The Undetectable Command: How You Might Be Undermining Your Dog Training Efforts
I was being in the waiting space of my regional HMO with a sinus infection and happened to get the recent problem of Outdoor Life magazine. In fact, it was the only thing to check out, but that didn’t bother me as most searching publications normally include a minimum of one short article on canine training.
I was fortunate, as this month’s pet training short article was intriguing enough for me to connect into this week’s e-zine issue.
On page 36, sandwiched between the ‘Professional Bass Competition’post and the “His camo-painted truck and ‘Kiss My Bass’ bumper sticker are the only endorsements you’ll ever require” advertisement, I discovered a story by veteran pet dog man, Larry Mueller.
Mueller recants conference 82 year-old James Evans, of Naruna, Va. who owned an 11 year-old Lab-weimaraner cross that might allegedly increase numbers!!!
Mueller states that, “Evans chose to teach [his] dog to count to 10 … ‘Exactly what’s the very first number?’ One bark. ‘Exactly what comes after one?’ 2 barks. And so on. [His] canine counted backwards, too, in addition to correctly answering what comes before or after any number not going beyond 10.”
As an expert dog trainer, I hear remarkable stories like this all the time. The only issues is that upon more investigation … they NEVER end up being true.
Mueller composes, “Evans began to suspect that [the] pet dog read his mind.”
However, anyone who has actually studied the canine’s mind (and canine behavior in general) knows that:
1.) Canines can’t read our mind. They read our body movement.
2.) Dogs can’t do math. Especially multiplication.
Mueller needs to have pertained to the exact same conclusion as I did, because he chose to review numerous video tapes of Evans and his pet dog performing their multiplication trick. However it wasn’t until he really met with Evans that he had the ability to ascertain how the canine was figuring out the mathematics issues.
“All I knew for sure was that James Evans was no trickster trying to trick the general public for gain,” and that the old male had actually would like to know how the pet did it, as much as anyone.
Mueller continues, “I studied the video tape and recognized that the word,’ Exactly what’s’ could be the hint to begin barking. I believed the signal to stop may be Evans withdrawing his hand from his pocket with a kibble benefit. However it didn’t correlate, so I asked Evans if I could rig something to tell us the approximate location of the hint, if there was one.”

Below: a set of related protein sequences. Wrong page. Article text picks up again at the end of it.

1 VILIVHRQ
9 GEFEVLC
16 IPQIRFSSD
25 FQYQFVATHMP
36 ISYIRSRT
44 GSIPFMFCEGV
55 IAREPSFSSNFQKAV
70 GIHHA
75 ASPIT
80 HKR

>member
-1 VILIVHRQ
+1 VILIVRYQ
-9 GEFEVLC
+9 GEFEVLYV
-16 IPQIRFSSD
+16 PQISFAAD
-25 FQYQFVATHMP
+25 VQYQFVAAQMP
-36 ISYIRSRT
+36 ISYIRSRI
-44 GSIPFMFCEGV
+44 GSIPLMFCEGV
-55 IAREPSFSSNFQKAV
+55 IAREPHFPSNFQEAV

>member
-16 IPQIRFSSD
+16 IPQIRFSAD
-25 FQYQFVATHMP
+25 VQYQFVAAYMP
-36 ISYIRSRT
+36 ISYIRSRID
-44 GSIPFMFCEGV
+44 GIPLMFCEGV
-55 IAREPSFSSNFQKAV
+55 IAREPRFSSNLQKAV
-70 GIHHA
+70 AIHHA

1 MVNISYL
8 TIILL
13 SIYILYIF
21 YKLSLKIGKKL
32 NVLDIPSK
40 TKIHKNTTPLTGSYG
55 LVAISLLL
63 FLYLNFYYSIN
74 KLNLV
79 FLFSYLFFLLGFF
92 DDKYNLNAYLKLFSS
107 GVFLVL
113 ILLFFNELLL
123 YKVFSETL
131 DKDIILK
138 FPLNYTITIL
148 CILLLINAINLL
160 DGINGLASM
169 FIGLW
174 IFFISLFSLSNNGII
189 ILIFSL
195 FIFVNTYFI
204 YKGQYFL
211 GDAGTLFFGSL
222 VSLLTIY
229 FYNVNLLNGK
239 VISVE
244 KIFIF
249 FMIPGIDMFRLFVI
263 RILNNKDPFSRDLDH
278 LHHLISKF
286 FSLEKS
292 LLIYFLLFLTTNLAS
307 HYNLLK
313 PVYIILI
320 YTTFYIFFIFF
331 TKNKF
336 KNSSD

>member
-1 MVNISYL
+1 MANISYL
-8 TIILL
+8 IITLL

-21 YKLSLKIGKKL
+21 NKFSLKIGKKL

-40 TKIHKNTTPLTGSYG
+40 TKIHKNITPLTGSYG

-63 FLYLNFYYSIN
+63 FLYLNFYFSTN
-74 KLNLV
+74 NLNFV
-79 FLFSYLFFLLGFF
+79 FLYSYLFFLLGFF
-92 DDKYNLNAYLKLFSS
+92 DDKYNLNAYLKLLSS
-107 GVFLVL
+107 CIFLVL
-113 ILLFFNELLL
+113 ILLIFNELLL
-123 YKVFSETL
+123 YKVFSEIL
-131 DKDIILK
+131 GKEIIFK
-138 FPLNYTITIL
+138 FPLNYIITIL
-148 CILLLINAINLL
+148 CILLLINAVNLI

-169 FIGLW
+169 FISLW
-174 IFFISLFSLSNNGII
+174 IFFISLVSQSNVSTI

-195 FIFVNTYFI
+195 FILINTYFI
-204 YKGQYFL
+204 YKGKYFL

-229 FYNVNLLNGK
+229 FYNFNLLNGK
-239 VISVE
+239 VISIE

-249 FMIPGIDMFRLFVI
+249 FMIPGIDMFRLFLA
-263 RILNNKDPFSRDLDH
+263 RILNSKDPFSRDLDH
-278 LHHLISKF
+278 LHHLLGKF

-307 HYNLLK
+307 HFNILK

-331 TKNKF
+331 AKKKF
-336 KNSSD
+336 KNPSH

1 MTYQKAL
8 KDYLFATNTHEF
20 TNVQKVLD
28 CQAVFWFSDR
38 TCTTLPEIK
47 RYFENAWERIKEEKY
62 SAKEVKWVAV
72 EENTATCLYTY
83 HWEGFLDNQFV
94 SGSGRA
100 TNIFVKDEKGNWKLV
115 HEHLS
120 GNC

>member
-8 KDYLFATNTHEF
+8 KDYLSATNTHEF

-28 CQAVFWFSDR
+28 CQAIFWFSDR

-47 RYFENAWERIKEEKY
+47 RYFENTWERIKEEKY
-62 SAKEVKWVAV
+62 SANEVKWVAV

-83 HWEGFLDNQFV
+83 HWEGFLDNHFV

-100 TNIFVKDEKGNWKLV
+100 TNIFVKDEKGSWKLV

To make a long story longer, Mueller discovered that when the pet might not see Evans, he stopped getting the responses ideal! After additional study, Mueller noted, “I observed a practically imperceptible jerk– a reflex action like a blink occurring without conscious idea … I asked Evans to stand still. He discovered it tough, and [his] pet’s barks in response to his questions [ended up being] random.” When Evans wasn’t permitted to unconsciously cue the canine, the dog was no longer able to come up with the proper answers.
In sum, the canine was counting on his owner for the responses. Which, in and of itself is a pretty remarkable accomplishment, even if it isn’t really similar to knowing your multiplication tables!
Here’s 2 examples that probably apply to your day-to-day training:
1.) Numerous owners tend to begin bending over prior to telling their canine the, “Down” command. Since of this, the dog starts to hint off the owner’s body language (just as Evan’s canine did) and lays down anytime the owner flexes over … however not if the owner stands up directly and provides the command!
Service: Constantly offer the command FIRST, before flexing over and making the pet do it. This way, the pet dog will connect the behavior with the command, instead of with your body movement.
2.) Amateur handlers have the tendency to tell their pet “Heel,” and after that stroll with their shoulders angled back towards their pet, so that they can take a look at their pet while they’re strolling.
The problem with this is that the dog reads your body language and attempts to align himself with your shoulders, hence dragging the owner, instead of walking in the heel position (aligned with your left heal.)
Option: Keep both shoulders easy as you stroll. If you have to take a look at your pet dog (you must)… cock your head, without angling your shoulders. This will keep your pet lined up right alongside you.
That’s all for now, folks!